AI and Machine Learning in agriculture

Wouldn’t it be wonderful if farmer get to know how much produce he/she will get at crop maturation and the monetary value of it, wouldn’t it be wonderful if farmers are pre-equipped for pest and disease infestation in advance, wouldn’t it be wonderful if each farmer get the customised advisory according to his field and farm. wouldn’t it be wonderful if all farmers get the world class marketing for their produce..yup, it would be amazing…hypothetically it is all possible with the help of machine learning.

Hypothetically, it is possible for machines to learn to solve any problem on earth relating to the physical interaction of all things within a defined or contained environment…by using artificial intelligence and machine learning.

The principle of artificial intelligence is one where a machine can perceive its environment, and through a certain capacity of flexible rationality, take action to address a specified goal related to that environment. Machine learning is when this same machine, according to a specified set of protocols, improves in its ability to address problems and goals related to the environment as the statistical nature of the data it receives increases. Put more plainly, as the system receives an increasing amount of similar sets of data that can be categorized into specified protocols, its ability to rationalize increases, allowing it to better “predict” on a range of outcomes.

What Makes Agriculture Different?

Agriculture is one of the most difficult fields to contain for the purpose of statistical quantification.

Even within a single field, conditions are always changing from one section to the next. There’s unpredictable weather, changes in soil quality, and the ever-present possibility that pests and disease may pay a visit. Growers may feel their prospects are good for an upcoming harvest, but until that day arrives, the outcome will always be uncertain.

By comparison, our bodies are a contained environment. Agriculture takes place in nature, among ecosystems of interacting organisms and activity, and crop production takes place within that ecosystem environment. But these ecosystems are not contained. They are subject to climatic occurrences such as weather systems, which impact upon hemispheres as a whole, and from continent to continent. Therefore, understanding how to manage an agricultural environment means taking literally many hundreds if not thousands of factors into account.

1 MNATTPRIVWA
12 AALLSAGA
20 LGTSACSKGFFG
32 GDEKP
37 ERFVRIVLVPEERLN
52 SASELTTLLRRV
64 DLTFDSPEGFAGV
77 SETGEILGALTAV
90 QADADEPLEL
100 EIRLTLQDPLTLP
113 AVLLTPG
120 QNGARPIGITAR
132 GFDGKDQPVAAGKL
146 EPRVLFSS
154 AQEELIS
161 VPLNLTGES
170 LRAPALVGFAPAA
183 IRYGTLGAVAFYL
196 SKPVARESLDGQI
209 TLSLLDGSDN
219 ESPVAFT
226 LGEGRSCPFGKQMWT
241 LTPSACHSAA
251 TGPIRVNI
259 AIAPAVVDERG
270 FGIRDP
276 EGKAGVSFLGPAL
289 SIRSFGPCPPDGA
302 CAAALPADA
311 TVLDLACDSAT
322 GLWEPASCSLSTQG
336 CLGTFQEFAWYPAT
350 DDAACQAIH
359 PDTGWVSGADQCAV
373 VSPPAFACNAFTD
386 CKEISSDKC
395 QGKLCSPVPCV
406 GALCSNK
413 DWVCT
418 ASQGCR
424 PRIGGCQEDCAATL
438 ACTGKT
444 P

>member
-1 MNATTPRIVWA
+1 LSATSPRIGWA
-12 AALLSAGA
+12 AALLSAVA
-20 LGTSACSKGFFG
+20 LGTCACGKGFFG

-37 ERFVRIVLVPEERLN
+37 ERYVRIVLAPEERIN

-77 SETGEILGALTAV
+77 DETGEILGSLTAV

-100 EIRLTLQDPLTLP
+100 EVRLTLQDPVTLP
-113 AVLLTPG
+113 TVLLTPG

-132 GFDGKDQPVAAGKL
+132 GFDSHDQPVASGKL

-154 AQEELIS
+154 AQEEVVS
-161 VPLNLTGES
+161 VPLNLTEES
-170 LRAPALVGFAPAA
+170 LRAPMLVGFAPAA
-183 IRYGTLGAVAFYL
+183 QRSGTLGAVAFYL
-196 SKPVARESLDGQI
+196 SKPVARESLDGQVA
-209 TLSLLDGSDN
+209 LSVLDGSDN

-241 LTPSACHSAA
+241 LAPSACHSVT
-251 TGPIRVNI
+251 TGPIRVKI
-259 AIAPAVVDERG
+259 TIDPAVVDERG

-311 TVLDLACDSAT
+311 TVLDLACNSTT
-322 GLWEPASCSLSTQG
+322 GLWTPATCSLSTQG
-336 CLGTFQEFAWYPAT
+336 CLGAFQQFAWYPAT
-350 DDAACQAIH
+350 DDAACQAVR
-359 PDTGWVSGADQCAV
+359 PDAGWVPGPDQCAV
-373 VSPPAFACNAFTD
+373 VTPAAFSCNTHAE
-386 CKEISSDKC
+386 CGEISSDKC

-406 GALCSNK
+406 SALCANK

What may occur with the same seed and fertilizer program in the south Indian region is almost certainly unrelated to what may occur with the same seed and fertilizer program in Australia or South Africa. A few factors that could impact on variance would typically include the measurement of rain per unit of a crop planted, soil type, patterns of soil degradation, daylight hours, temperature and so forth.

So the problem with deploying machine learning and artificial intelligence in agriculture is not that scientists lack the capacity to develop programs and protocols to begin to address the biggest of growers’ concerns; the problem is that in most cases, no two environments will be exactly alike, which makes the testing, validation and successful rollout of such technologies much more laborious than in most other industries.

In most cases, the problem is not that the technology does not work, the problem is that industry has not taken the time to respect that agriculture is one of the most uncontained environments to manage. For technology to truly make an impact in the field, more effort, skills, and funding is needed to test these technologies in farmers’ fields.

There is huge potential for artificial intelligence and machine learning to revolutionize agriculture by integrating these technologies into critical markets on a global scale. Only then can it make a difference to the grower, where it really counts.

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